University of Alabama at Birmingham physicists have taken the first step in a five-year effort to create novel compounds that surpass diamonds in heat resistance and nearly rival them in hardness.
They are supported by a five-year, $20 million National Science Foundation award to create new materials and improve technologies using the fourth state of matter — plasma.
Plasma — unlike the other three states of matter, solid, liquid and gas — does not exist naturally on Earth. This ionized gaseous substance can be made by heating neutral gases. In the lab, Yogesh Vohra, a professor and university scholar in the UAB Department of Physics, uses plasma to create thin diamonds film. Such films have many potential uses, such as coatings to make artificial joints long-lasting or to maintain the sharpness of cutting tools, developing sensors for extreme environments or creating new super-hard materials.
To make a diamond film, Vohra and colleagues stream a mix of gases into a vacuum chamber, heating them with microwaves to create plasma. The low pressure in the chamber is equivalent to the atmosphere 14 miles above the Earth’s surface. After four hours, the vapor has deposited a thin diamond film on its target.
In a paper in the journal Materials, Vohra and colleagues in the UAB College of Arts and Sciences investigated how the addition of boron, while making a diamond film, changed properties of the diamond material.
It was already known that, if the gases are a mix of methane and hydrogen, the researchers get a microcrystalline diamond film made up of many tiny diamond crystals that average about 800 nanometers in size. If nitrogen is added to that gas mixture, the researchers get nanostructured diamond, made up of extremely tiny diamond crystals averaging just 60 nanometers in size.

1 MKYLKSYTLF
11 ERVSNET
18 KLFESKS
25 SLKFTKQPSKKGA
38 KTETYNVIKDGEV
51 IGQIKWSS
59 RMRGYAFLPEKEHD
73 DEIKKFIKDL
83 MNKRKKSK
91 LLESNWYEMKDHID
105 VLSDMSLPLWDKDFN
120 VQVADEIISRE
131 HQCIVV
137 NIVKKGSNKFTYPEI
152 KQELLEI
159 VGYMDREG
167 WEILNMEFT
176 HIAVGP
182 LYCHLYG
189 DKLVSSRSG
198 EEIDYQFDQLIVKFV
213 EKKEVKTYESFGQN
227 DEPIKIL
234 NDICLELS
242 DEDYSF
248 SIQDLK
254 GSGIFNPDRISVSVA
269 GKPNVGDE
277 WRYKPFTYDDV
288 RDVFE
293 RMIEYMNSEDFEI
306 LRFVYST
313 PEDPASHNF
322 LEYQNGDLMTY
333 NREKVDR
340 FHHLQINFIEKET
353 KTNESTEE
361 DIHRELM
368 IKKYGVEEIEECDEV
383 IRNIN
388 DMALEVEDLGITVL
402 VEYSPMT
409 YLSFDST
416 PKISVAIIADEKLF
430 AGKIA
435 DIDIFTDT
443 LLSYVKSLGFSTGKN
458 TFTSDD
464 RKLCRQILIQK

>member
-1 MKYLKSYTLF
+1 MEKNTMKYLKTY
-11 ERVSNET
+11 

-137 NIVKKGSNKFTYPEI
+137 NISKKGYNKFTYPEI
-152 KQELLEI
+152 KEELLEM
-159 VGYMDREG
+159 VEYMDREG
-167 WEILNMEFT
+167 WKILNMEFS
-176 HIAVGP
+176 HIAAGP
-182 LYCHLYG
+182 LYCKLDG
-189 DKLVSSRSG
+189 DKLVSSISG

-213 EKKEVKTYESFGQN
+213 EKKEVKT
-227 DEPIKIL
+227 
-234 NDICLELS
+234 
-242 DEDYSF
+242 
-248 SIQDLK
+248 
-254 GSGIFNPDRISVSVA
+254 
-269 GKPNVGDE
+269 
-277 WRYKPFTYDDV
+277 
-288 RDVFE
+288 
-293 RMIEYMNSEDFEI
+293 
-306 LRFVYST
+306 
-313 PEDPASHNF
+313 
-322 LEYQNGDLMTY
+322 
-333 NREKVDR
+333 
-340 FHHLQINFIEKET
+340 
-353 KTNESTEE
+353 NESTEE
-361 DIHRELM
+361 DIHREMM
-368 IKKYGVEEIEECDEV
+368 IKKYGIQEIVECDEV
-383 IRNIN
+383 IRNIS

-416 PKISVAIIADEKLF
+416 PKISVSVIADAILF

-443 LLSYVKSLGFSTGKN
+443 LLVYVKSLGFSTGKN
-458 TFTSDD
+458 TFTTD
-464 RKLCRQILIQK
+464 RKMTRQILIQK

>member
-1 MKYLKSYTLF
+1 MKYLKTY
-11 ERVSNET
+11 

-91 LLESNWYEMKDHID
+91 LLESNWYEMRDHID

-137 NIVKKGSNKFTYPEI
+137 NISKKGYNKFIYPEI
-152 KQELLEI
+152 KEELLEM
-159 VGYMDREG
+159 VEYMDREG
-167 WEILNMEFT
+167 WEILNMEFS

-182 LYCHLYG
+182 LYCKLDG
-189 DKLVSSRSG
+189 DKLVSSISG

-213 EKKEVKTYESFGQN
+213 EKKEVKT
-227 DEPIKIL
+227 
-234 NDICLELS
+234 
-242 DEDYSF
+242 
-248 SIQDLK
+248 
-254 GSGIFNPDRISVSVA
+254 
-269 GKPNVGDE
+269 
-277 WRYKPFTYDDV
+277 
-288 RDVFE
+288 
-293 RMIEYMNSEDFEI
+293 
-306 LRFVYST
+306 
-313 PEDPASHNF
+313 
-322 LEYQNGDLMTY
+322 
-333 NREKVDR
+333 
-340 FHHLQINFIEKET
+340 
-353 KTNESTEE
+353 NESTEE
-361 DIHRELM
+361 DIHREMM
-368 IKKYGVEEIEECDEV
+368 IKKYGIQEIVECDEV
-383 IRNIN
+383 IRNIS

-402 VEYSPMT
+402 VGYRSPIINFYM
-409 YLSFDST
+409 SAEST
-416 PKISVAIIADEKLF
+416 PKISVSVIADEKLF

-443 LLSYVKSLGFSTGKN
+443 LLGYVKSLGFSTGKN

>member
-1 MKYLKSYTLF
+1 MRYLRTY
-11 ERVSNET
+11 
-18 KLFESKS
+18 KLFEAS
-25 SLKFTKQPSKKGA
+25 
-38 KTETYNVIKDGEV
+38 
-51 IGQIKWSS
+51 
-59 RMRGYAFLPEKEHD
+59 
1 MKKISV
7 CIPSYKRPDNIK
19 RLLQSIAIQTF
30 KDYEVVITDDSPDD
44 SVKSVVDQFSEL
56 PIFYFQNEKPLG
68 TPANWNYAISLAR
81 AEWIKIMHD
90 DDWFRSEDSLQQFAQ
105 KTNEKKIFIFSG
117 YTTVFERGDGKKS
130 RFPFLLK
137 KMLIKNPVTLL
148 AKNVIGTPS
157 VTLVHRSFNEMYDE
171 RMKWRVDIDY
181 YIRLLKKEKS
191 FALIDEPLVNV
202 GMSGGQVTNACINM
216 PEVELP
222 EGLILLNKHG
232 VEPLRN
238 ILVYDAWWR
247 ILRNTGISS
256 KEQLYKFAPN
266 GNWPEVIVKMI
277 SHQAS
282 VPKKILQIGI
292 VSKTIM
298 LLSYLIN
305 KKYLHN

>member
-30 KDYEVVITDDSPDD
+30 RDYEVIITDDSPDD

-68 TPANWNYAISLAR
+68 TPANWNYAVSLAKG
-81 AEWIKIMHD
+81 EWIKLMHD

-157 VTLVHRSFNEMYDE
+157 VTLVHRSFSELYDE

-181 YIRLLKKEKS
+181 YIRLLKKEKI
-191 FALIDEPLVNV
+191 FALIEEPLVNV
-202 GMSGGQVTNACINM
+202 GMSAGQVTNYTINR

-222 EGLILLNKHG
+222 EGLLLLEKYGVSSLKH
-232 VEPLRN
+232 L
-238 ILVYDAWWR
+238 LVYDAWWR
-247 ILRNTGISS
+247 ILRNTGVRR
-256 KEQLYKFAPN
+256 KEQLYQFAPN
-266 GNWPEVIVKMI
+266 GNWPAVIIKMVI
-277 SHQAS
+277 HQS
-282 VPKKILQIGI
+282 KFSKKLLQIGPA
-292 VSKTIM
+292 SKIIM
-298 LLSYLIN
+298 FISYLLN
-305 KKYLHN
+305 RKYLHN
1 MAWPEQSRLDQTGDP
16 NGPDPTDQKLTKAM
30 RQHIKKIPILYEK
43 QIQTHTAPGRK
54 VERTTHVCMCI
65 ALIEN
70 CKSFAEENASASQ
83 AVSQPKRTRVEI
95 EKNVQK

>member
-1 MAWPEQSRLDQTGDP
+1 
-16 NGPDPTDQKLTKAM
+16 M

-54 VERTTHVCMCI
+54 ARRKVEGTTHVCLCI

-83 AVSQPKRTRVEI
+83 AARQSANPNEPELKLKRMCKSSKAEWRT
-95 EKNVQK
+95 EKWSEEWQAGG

In the present study, the Vohra team added boron, in the form of diborane, or B2H6, to the hydrogen/methane/nitrogen feed gas and found surprising results. The grain size in the diamond film abruptly increased from the 60-nanometer, nanostructured size seen with the hydrogen/methane/nitrogen feed gas to an 800-nanometer, microcrystalline size. Furthermore, this change occurred with just minute amounts of diborane, only 170 parts per million in the plasma.
Using optical emission spectroscopy and varying the amounts of diborane in the feed gas, Vohra’s group found that the diborane decreases the amounts of carbon-nitrogen radicals in the plasma. Thus, Vohra said, “our study has clearly identified the role of carbon-nitrogen species in the synthesis of nanostructured diamond and suppression of carbon-nitrogen species by addition of boron to the plasma.”
Since the addition of boron can also change the diamond film from a nonconductor into a semiconductor, the UAB results offer a new control of both diamond film grain size and electrical properties for various applications.
Over the next several years, Vohra and colleagues will probe the use of the microwave plasma chemical vapor deposition process to make thin films of boron carbides, boron nitrides and carbon-boron-nitrogen compounds, looking for compounds that survive heat better than diamonds and also have a diamond-like hardness. In the presence of oxygen, diamonds start to burn at about 1,100 degrees Fahrenheit.